For the rare and radiant maiden whom the angels name Lenore –
Nameless here for evermore.

And the silken sad uncertain rustling of each purple curtain
Thrilled me – filled me with fantastic terrors never felt before;
So that now, to still the beating of my heart, I stood repeating
`’Tis some visitor entreating entrance at my chamber door –
Some late visitor entreating entrance at my chamber door; –
This it is, and nothing more,’

Presently my soul grew stronger; hesitating then no longer,
`Sir,’ said I, `or Madam, truly your forgiveness I implore;
But the fact is I was napping, and so gently you came rapping,
And so faintly you came tapping, tapping at my chamber door,
That I scarce was sure I heard you’ – here I opened wide the door; –
Darkness there, and nothing more.

Deep into that darkness peering, long I stood there wondering, fearing,
Doubting, dreaming dreams no mortal ever dared to dream before;
But the silence was unbroken, and the darkness gave no token,
And the only word there spoken was the whispered word, `Lenore!’
This I whispered, and an echo murmured back the word, `Lenore!’
Merely this and nothing more.

Back into the chamber turning, all my soul within me burning,
Soon again I heard a tapping somewhat louder than before.
`Surely,’ said I, `surely that is something at my window lattice;
Let me see then, what thereat is, and this mystery explore –
Let my heart be still a moment and this mystery explore; –
‘Tis the wind and nothing more!’

Open here I flung the shutter, when, with many a flirt and flutter,
In there stepped a stately raven of the saintly days of yore.
Not the least obeisance made he; not a minute stopped or stayed he;
But, with mien of lord or lady, perched above my chamber door –
Perched upon a bust of Pallas just above my chamber door –
Perched, and sat, and nothing more.

Then this ebony bird beguiling my sad fancy into smiling,
By the grave and stern decorum of the countenance it wore,
`Though thy crest be shorn and shaven, thou,’ I said, `art sure no craven.
Ghastly grim and ancient raven wandering from the nightly shore –
Tell me what thy lordly name is on the Night’s Plutonian shore!’
Quoth the raven, `Nevermore.’

Much I marvelled this ungainly fowl to hear discourse so plainly,
Though its answer little meaning – little relevancy bore;
For we cannot help agreeing that no living human being
Ever yet was blessed with seeing bird above his chamber door –
Bird or beast above the sculptured bust above his chamber door,
With such name as `Nevermore.’

But the raven, sitting lonely on the placid bust, spoke only,
That one word, as if his soul in that one word he did outpour.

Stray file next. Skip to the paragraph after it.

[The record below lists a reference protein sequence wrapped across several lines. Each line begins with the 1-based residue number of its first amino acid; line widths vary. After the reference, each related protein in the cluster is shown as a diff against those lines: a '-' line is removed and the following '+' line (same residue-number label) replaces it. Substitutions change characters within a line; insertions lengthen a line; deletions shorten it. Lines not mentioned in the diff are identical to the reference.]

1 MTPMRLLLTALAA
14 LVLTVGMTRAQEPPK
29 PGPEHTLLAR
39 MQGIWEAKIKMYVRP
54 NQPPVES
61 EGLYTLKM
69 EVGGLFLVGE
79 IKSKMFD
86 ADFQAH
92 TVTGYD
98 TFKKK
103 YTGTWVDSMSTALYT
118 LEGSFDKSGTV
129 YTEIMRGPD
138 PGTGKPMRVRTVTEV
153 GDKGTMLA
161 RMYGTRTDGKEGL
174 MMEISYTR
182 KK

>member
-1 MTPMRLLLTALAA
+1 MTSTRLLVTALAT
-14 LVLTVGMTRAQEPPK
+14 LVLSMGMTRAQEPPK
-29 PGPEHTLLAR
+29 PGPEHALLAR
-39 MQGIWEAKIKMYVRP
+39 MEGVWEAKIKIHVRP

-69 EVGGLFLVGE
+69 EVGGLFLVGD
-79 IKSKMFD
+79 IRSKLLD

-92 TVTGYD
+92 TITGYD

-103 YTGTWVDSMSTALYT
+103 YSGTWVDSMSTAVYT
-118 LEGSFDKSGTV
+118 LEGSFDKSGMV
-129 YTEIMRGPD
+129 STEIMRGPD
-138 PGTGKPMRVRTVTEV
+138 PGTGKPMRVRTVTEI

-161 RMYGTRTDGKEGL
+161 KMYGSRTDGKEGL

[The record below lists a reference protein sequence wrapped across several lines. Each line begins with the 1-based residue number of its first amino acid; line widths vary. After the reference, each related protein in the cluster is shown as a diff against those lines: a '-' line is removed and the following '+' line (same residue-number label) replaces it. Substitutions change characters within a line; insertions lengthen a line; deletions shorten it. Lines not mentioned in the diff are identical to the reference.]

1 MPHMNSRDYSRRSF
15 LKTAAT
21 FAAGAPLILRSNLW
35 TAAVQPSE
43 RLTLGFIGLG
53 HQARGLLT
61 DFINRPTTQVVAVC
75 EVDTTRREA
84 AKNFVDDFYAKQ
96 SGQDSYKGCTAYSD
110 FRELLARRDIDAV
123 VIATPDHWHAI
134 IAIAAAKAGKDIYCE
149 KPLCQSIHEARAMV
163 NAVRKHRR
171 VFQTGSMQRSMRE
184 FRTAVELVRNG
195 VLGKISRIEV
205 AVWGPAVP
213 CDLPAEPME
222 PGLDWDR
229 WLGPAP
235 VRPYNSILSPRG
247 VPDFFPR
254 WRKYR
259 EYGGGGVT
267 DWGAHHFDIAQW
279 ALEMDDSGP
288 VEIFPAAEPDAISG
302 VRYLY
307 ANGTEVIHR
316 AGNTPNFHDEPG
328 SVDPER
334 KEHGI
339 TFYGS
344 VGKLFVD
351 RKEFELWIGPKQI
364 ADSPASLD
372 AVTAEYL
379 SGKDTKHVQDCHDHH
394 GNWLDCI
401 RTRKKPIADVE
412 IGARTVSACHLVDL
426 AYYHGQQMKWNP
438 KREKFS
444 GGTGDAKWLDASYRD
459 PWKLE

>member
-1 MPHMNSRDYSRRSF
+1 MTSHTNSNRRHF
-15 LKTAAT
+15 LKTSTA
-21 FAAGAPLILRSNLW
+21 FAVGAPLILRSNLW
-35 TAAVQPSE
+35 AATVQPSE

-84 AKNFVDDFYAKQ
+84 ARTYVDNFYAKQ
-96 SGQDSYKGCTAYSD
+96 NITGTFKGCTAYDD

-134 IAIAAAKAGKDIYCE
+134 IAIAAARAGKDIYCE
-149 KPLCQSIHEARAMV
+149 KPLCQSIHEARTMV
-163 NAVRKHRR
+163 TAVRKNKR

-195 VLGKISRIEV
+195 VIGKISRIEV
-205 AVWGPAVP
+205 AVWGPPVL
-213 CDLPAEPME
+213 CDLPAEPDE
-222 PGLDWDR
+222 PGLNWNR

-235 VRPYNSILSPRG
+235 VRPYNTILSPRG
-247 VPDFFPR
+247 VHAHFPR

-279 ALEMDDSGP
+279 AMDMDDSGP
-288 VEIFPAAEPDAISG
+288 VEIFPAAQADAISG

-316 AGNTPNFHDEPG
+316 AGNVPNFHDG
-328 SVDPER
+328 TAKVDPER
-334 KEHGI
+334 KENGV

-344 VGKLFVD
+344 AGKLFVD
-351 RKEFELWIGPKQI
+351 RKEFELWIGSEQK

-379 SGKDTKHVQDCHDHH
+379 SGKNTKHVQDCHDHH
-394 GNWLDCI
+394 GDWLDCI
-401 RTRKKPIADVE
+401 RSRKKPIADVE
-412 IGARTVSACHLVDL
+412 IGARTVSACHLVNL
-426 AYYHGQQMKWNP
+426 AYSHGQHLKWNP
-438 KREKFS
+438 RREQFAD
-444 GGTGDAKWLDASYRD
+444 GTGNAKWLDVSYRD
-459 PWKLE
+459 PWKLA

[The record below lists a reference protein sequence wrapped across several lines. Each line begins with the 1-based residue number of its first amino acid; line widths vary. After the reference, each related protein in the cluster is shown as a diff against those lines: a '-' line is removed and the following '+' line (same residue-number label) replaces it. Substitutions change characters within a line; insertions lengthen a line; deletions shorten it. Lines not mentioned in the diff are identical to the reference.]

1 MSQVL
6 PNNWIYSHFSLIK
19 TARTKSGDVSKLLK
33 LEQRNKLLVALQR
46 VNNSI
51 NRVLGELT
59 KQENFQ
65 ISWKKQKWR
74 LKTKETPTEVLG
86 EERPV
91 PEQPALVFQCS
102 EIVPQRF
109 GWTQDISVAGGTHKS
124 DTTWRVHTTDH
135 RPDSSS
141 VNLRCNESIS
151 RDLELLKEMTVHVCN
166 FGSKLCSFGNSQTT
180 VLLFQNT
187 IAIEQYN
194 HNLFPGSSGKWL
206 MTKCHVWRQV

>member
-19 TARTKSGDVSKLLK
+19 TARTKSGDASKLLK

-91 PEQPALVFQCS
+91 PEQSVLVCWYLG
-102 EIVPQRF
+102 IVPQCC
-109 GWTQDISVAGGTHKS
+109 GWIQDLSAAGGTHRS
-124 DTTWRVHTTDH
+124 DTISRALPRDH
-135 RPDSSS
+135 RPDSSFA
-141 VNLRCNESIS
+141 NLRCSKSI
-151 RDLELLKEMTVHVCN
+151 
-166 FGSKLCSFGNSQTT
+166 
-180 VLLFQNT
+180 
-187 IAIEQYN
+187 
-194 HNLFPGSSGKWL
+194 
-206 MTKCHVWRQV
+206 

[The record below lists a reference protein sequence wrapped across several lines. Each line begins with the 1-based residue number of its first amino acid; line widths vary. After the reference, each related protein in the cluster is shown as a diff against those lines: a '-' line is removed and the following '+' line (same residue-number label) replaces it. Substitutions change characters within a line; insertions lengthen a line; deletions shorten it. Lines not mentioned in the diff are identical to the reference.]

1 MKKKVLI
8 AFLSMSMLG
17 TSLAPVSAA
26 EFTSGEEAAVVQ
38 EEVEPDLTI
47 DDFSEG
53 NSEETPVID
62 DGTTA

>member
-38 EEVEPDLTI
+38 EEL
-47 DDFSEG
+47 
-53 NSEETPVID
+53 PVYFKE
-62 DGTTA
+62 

Nothing further then he uttered – not a feather then he fluttered –
Till I scarcely more than muttered `Other friends have flown before –
On the morrow he will leave me, as my hopes have flown before.’
Then the bird said, `Nevermore.’

Startled at the stillness broken by reply so aptly spoken,
`Doubtless,’ said I, `what it utters is its only stock and store,
Caught from some unhappy master whom unmerciful disaster
Followed fast and followed faster till his songs one burden bore –
Till the dirges of his hope that melancholy burden bore
Of “Never-nevermore.”‘

But the raven still beguiling all my sad soul into smiling,
Straight I wheeled a cushioned seat in front of bird and bust and door;
Then, upon the velvet sinking, I betook myself to linking
Fancy unto fancy, thinking what this ominous bird of yore –
What this grim, ungainly, ghastly, gaunt, and ominous bird of yore
Meant in croaking `Nevermore.’

This I sat engaged in guessing, but no syllable expressing
To the fowl whose fiery eyes now burned into my bosom’s core;
This and more I sat divining, with my head at ease reclining
On the cushion’s velvet lining that the lamp-light gloated o’er,
But whose velvet violet lining with the lamp-light gloating o’er,
She shall press, ah, nevermore!

Then, methought, the air grew denser, perfumed from an unseen censer
Swung by Seraphim whose foot-falls tinkled on the tufted floor.
`Wretch,’ I cried, `thy God hath lent thee – by these angels he has sent thee
Respite – respite and nepenthe from thy memories of Lenore!
Quaff, oh quaff this kind nepenthe, and forget this lost Lenore!’
Quoth the raven, `Nevermore.’

`Prophet!’ said I, `thing of evil! – prophet still, if bird or devil! –
Whether tempter sent, or whether tempest tossed thee here ashore,
Desolate yet all undaunted, on this desert land enchanted –
On this home by horror haunted – tell me truly, I implore –
Is there – is there balm in Gilead? – tell me – tell me, I implore!’
Quoth the raven, `Nevermore.’

`Prophet!’ said I, `thing of evil! – prophet still, if bird or devil!
By that Heaven that bends above us – by that God we both adore –
Tell this soul with sorrow laden if, within the distant Aidenn,
It shall clasp a sainted maiden whom the angels name Lenore –
Clasp a rare and radiant maiden, whom the angels name Lenore?’
Quoth the raven, `Nevermore.’

`Be that word our sign of parting, bird or fiend!’ I shrieked upstarting –
`Get thee back into the tempest and the Night’s Plutonian shore!
Leave no black plume as a token of that lie thy soul hath spoken!
Leave my loneliness unbroken! – quit the bust above my door!
Take thy beak from out my heart, and take thy form from off my door!’
Quoth the raven, `Nevermore.’

And the raven, never flitting, still is sitting, still is sitting
On the pallid bust of Pallas just above my chamber door;
And his eyes have all the seeming of a demon’s that is dreaming,
And the lamp-light o’er him streaming throws his shadow on the floor;
And my soul from out that shadow that lies floating on the floor
Shall be lifted – nevermore!